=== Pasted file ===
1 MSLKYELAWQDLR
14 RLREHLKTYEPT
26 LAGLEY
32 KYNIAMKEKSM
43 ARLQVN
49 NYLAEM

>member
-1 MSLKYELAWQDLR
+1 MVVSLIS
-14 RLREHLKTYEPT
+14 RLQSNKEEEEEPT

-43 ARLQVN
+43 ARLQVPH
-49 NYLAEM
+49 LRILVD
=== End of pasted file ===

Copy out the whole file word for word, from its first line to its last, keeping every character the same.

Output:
1 MSLKYELAWQDLR
14 RLREHLKTYEPT
26 LAGLEY
32 KYNIAMKEKSM
43 ARLQVN
49 NYLAEM

>member
-1 MSLKYELAWQDLR
+1 MVVSLIS
-14 RLREHLKTYEPT
+14 RLQSNKEEEEEPT

-43 ARLQVN
+43 ARLQVPH
-49 NYLAEM
+49 LRILVD